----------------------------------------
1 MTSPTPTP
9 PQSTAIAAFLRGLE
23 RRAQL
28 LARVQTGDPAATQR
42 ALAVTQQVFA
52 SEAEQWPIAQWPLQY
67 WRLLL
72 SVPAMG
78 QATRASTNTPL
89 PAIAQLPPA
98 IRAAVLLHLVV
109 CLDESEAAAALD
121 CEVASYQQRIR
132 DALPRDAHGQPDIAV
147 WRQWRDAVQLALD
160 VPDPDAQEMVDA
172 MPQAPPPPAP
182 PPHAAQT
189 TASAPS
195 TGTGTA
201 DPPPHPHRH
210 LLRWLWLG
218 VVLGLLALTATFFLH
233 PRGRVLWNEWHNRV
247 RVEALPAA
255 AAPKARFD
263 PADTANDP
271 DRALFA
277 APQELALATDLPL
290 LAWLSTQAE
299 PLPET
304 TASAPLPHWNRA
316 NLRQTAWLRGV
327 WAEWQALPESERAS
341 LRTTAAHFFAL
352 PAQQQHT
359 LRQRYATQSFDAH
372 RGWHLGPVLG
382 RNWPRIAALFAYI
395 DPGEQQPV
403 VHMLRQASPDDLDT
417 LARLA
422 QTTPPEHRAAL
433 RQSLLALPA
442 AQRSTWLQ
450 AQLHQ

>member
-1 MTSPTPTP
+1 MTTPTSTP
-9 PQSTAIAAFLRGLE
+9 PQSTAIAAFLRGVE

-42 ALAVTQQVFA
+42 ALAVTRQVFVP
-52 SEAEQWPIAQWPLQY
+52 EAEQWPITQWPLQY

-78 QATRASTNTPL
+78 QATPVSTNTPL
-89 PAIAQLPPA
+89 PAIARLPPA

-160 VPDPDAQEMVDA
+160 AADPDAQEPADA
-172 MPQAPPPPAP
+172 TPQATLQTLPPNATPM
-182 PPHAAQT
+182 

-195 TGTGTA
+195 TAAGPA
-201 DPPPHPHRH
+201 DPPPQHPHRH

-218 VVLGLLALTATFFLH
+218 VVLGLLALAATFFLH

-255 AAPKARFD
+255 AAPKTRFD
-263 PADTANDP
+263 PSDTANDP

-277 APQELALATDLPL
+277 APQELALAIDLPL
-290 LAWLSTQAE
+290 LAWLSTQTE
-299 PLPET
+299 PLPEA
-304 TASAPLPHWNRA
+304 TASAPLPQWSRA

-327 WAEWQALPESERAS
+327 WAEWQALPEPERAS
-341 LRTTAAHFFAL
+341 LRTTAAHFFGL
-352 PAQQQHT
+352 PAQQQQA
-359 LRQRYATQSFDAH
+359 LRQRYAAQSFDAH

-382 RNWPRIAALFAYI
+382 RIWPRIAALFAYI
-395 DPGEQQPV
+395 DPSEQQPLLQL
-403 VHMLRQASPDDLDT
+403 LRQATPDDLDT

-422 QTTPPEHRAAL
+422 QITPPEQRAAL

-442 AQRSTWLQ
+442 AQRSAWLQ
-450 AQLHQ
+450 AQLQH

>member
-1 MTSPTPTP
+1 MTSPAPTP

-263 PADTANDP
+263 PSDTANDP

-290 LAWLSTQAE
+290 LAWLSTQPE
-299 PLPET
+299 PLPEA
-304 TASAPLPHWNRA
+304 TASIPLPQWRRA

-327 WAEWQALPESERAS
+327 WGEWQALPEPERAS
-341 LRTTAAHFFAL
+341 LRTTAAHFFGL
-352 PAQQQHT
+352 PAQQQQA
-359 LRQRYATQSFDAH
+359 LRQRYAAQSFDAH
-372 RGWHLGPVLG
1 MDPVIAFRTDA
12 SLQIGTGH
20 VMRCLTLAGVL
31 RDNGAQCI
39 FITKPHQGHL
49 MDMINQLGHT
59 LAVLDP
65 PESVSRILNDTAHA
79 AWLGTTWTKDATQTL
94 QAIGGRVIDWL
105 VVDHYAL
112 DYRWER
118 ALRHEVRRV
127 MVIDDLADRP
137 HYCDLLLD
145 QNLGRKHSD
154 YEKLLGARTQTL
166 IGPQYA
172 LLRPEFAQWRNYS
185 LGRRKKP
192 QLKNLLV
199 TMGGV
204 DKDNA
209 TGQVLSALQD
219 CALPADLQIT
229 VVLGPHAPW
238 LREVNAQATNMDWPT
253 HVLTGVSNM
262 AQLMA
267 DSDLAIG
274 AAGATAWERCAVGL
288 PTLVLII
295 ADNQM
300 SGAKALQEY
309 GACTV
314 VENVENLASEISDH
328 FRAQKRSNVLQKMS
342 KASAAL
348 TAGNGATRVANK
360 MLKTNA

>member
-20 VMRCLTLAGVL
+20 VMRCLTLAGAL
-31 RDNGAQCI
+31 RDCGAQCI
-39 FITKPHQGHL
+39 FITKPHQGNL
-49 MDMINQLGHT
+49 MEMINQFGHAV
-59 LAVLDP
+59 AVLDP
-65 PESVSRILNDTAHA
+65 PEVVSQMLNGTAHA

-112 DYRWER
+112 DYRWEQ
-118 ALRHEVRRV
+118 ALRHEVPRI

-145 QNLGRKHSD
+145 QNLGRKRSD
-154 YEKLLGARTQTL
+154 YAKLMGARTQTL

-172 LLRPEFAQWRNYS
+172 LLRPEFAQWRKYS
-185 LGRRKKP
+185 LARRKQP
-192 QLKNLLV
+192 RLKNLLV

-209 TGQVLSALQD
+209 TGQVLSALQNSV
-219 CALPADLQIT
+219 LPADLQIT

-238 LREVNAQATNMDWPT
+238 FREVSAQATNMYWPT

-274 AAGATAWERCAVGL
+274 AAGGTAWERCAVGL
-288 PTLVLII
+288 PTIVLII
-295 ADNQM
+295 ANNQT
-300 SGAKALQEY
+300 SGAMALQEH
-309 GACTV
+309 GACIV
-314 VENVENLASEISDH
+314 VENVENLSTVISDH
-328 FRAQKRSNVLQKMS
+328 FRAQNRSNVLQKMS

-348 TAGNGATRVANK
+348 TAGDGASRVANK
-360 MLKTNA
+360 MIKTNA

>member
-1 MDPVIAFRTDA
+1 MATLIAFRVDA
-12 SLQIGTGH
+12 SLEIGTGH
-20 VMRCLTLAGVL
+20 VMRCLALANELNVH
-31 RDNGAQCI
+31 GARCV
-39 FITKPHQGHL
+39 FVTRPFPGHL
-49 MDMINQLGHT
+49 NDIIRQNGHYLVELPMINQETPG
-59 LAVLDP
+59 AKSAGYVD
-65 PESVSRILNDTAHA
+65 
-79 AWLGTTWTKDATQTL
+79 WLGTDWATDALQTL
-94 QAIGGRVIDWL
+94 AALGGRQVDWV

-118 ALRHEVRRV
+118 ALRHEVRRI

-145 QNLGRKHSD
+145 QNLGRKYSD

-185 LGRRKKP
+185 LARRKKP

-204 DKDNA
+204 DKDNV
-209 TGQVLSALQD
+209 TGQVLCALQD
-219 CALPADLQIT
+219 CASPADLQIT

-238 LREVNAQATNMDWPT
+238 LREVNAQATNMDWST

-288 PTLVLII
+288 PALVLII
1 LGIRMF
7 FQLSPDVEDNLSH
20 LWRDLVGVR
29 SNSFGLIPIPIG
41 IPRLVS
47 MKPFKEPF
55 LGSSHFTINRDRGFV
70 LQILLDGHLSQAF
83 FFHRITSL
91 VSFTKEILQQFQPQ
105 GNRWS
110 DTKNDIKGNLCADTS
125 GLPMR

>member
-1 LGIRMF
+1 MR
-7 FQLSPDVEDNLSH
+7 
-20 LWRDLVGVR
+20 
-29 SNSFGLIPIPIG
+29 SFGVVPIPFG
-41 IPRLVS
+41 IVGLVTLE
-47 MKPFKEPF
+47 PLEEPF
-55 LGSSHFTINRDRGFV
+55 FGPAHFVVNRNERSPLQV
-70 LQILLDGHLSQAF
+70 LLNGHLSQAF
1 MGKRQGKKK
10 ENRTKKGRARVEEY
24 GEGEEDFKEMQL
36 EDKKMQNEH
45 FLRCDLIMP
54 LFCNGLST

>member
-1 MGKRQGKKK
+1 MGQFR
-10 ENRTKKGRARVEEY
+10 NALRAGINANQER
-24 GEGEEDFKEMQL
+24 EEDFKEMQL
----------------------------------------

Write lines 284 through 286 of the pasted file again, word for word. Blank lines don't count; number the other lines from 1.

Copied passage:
24 GEGEEDFKEMQL
36 EDKKMQNEH
45 FLRCDLIMP